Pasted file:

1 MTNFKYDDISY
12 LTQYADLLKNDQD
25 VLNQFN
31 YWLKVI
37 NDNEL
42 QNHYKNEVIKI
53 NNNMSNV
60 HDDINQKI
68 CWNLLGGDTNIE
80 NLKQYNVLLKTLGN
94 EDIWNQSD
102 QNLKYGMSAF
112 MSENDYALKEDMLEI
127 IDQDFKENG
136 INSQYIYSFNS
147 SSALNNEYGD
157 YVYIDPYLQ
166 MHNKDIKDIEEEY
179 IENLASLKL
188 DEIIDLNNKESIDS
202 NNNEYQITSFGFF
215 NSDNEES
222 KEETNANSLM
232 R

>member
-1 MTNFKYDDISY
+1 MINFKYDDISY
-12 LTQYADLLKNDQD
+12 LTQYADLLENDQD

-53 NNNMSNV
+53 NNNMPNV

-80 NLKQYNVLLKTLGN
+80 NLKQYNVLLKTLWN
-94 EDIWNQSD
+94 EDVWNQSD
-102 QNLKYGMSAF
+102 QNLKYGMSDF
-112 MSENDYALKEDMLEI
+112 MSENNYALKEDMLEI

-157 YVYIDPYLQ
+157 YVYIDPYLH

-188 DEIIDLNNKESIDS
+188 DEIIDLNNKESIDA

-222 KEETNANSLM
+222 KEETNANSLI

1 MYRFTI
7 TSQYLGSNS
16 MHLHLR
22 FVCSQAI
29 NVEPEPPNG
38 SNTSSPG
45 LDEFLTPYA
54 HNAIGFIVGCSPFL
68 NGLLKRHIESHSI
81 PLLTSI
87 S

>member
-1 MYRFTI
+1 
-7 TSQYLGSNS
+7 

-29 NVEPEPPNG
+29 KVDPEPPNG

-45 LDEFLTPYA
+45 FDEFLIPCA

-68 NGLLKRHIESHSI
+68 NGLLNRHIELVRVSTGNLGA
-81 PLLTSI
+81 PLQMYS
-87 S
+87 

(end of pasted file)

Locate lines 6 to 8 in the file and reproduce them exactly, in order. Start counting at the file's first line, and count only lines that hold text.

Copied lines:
42 QNHYKNEVIKI
53 NNNMSNV
60 HDDINQKI